To be fair, Craig’s audience is constituted of individuals who seek an ultimate purpose in life…
Lorenzo Barberis Canonico

The problem is that Craig never fully gives us a fleshed out account of just what an “ultimate purpose” really amounts to. Debates around the meaningfulness or meaninglessness of life tend to happen by way of two individuals assuming the concepts being discussed are perfectly intelligible and therefore not in need of explaining just *what* it is we’re discussing.

Craig doesn’t ever give us the necessary or sufficient conditions for the concept of an “ultimate purpose” nor of “meaningfulness”. He assumes we know what he’s talking about and proceeds to give us reasons as to why we lack it. A more responsible approach would be to give a careful explanation of what it is he’s claiming we lack, and then showing why a theistic universe would provide us with what he’s looking for.

So when he tells us that our lives eventually come to an end, and because they end they’re robbed of meaning, we need an explanation of just what he means by “meaning” here. Instead of giving us that, he simply gives us a few reasons why we lack meaningfulness and hoping we’ll agree, without bothering to first give us a definition of the thing we’re supposed to be lacking in the first place.

I also dispute the notion that without God there is no objective basis for moral values. Some, many in fact, atheists and naturalists (usually the ones without any background in philosophy) are happy to grant that. I don’t, however. The field of meta-ethics gives us plenty of perfectly coherent and persuasive accounts of the nature and grounding of moral values without reference or need for God to enter the equation. Moral Realism and moral Constructivism are two such views.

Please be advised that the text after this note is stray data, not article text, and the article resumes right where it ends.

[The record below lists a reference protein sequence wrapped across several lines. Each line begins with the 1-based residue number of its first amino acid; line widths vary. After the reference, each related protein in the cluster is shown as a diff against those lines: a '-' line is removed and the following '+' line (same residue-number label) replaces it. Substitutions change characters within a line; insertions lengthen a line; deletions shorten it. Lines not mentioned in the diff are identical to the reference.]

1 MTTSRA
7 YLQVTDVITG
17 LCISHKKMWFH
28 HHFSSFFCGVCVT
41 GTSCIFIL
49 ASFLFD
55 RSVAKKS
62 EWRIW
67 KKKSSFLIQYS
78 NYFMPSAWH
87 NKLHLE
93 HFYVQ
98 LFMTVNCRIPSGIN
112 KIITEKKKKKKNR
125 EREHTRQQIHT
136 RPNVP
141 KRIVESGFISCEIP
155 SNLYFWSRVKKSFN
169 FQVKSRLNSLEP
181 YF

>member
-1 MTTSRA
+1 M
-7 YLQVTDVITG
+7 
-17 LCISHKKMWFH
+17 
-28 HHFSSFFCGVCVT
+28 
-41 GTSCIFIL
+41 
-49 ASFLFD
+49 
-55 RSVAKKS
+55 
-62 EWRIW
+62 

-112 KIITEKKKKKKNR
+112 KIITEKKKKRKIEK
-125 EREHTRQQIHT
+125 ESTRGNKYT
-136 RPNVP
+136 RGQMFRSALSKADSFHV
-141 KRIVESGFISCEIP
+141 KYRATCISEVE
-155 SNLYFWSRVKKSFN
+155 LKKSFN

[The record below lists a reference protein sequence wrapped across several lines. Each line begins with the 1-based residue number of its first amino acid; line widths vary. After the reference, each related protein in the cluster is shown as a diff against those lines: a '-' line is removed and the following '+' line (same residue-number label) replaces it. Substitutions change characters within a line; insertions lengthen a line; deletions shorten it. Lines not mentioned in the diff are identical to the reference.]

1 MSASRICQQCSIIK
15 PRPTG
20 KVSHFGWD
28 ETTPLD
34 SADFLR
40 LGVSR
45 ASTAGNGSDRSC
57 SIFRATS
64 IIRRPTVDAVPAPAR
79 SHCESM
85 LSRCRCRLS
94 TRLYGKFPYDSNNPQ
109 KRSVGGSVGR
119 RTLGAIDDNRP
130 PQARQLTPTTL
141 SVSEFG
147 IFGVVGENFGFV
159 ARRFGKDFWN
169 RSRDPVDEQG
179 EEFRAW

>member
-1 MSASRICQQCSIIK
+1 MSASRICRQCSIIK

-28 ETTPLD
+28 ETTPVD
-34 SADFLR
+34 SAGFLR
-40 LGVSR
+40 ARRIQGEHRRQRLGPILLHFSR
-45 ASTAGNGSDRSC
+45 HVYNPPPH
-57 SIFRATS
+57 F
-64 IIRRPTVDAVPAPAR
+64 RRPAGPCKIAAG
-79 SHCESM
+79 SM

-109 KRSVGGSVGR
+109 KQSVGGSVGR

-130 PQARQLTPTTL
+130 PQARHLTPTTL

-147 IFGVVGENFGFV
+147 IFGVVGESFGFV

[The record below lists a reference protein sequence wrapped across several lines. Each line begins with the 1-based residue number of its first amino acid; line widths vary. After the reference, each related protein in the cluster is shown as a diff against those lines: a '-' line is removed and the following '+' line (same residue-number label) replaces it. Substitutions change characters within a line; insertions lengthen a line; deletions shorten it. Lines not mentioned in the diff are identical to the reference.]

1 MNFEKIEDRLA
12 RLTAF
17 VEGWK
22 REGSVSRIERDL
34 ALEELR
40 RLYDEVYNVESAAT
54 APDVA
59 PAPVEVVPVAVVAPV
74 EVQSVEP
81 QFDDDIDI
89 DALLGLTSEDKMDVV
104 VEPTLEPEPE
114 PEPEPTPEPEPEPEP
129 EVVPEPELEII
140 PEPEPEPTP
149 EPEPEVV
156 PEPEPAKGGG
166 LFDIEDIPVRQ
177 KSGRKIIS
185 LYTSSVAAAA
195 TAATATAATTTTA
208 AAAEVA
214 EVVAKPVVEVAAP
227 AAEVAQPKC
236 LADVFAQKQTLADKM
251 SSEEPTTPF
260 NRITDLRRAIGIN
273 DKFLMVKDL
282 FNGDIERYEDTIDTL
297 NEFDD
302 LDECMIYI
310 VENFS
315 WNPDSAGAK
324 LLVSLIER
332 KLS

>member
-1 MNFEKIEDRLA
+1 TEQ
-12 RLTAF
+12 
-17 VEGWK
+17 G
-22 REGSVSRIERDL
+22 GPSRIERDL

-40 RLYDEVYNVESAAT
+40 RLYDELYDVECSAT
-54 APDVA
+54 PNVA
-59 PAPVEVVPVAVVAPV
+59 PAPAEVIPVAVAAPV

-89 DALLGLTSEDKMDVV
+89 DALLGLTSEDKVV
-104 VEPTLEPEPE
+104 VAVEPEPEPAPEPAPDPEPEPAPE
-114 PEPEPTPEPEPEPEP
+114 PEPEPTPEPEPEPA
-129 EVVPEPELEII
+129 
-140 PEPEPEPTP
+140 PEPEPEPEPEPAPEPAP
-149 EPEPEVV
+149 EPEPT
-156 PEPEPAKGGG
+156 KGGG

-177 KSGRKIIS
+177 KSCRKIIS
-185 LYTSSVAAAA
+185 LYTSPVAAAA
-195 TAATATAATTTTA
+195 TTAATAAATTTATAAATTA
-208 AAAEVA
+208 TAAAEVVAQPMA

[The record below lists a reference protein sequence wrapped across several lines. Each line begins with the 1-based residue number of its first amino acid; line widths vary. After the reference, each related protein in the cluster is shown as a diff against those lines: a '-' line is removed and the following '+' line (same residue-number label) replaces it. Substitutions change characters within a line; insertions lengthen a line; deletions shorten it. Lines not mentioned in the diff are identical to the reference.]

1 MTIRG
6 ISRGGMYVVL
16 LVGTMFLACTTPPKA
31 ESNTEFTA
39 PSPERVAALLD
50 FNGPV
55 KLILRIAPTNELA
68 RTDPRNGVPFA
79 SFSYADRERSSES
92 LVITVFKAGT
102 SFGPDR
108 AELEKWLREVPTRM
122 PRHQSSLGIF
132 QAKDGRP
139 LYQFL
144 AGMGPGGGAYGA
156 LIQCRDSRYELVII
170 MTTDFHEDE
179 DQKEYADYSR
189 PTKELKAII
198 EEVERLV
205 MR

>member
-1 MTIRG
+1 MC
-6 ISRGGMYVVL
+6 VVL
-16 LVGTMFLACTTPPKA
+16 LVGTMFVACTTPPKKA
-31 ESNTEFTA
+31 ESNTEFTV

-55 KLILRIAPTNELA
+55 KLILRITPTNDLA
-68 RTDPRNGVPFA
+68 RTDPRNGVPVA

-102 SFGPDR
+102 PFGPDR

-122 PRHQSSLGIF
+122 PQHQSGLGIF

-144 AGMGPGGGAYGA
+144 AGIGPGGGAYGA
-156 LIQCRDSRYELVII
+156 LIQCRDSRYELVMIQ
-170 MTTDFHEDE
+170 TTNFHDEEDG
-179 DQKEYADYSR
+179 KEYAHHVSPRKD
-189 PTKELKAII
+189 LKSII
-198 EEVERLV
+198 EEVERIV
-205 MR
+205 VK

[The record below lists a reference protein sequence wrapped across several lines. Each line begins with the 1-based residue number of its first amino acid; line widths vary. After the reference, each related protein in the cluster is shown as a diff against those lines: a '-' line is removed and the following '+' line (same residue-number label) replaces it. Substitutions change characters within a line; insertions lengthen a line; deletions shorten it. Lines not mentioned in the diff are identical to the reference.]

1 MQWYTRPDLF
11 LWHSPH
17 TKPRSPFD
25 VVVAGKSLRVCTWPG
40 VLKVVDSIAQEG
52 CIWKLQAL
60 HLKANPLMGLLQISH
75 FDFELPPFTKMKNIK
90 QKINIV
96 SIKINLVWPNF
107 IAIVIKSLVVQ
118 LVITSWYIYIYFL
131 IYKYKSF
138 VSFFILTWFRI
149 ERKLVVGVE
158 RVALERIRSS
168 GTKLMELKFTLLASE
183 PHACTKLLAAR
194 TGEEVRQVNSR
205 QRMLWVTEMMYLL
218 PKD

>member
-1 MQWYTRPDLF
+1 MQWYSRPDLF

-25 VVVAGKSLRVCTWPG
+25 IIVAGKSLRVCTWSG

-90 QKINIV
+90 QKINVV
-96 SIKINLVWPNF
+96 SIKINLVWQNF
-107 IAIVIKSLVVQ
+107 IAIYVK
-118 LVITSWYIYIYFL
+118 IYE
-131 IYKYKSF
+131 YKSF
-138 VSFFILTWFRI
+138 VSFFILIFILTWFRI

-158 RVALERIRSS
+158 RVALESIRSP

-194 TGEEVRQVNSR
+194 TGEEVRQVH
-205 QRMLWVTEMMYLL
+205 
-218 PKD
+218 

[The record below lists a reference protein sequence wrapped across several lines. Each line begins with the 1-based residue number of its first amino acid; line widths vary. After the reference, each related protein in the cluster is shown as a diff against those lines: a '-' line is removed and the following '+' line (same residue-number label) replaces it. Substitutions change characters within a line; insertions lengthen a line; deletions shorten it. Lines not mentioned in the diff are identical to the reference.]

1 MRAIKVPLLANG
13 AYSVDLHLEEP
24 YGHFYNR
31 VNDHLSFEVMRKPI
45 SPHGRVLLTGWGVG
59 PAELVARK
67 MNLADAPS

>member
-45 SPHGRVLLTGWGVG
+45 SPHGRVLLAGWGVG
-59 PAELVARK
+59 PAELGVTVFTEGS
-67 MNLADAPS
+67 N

Craig doesn’t really work on meta-ethics, so he seldom really addresses any of the realist views in the field, at best usually just glossing them over superficially.

Nagel’s response to moral skepticism may be unpersuasive, but I don’t rely on his views about moral skepticism in this essay. I merely rely on his responses to views about the absurdity of life, which are persuasive. I can happily grant that his responses to skepticism aren’t worthwhile, because I find other responses by different authors to be perfectly sensible.

I just don’t find anything in Craig’s position here to be defensible on philosophical grounds, at least not defensible in the ways Craig attempts to argue for them.

One clap, two clap, three clap, forty?

By clapping more or less, you can signal to us which stories really stand out.